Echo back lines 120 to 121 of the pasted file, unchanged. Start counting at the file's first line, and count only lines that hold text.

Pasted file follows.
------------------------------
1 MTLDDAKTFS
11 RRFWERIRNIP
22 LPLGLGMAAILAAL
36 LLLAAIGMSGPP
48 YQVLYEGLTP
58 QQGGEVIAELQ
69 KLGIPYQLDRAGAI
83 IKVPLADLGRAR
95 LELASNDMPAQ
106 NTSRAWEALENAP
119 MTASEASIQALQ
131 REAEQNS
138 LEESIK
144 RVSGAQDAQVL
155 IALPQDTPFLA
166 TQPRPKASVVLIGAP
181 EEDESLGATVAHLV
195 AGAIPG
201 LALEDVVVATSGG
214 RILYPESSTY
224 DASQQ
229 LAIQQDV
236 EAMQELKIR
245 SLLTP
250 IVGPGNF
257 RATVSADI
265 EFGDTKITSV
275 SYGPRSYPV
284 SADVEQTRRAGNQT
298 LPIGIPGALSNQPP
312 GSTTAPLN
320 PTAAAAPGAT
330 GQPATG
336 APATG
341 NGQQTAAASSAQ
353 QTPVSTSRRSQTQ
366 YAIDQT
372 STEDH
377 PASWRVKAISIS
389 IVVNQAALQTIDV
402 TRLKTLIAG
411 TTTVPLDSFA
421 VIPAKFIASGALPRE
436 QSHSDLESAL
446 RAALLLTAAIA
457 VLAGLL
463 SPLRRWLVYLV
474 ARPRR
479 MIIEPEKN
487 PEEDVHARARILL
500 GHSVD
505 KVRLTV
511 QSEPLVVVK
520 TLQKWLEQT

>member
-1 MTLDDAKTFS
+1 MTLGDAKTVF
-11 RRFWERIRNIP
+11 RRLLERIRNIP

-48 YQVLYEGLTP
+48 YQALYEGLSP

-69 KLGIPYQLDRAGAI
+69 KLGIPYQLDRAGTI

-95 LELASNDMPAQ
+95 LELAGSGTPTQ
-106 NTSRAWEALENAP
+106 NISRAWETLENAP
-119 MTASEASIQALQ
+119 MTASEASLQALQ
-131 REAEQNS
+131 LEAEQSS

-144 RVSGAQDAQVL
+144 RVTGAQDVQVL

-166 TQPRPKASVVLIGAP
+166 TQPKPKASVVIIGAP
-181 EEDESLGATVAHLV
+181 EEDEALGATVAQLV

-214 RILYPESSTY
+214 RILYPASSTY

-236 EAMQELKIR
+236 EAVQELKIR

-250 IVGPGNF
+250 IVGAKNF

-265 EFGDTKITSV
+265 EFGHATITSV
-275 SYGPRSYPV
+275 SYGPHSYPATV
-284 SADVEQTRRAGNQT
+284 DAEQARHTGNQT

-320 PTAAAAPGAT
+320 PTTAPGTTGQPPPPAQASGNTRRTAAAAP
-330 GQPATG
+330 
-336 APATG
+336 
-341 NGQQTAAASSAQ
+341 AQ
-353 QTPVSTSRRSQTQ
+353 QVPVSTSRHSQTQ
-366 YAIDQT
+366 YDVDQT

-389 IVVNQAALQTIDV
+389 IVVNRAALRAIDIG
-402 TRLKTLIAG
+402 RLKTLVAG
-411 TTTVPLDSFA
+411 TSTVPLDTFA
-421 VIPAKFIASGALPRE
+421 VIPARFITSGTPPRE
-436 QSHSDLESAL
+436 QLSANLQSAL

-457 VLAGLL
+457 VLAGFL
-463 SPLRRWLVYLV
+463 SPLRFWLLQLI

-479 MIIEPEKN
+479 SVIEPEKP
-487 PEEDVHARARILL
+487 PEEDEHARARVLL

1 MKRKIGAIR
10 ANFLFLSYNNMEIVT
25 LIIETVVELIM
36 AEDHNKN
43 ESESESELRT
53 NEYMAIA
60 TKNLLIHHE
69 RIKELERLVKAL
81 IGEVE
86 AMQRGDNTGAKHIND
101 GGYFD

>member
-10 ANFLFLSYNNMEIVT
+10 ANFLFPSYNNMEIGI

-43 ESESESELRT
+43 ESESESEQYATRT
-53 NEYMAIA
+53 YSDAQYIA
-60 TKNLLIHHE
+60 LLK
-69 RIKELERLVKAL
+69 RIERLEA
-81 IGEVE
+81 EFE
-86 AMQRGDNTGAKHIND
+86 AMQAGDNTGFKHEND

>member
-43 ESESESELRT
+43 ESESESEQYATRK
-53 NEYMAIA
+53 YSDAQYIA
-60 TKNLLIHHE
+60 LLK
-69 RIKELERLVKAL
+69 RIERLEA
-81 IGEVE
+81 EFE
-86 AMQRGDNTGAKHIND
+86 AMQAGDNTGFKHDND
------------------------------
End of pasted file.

1 MKRKIGAIR
10 ANFLFLSYNNMEIVT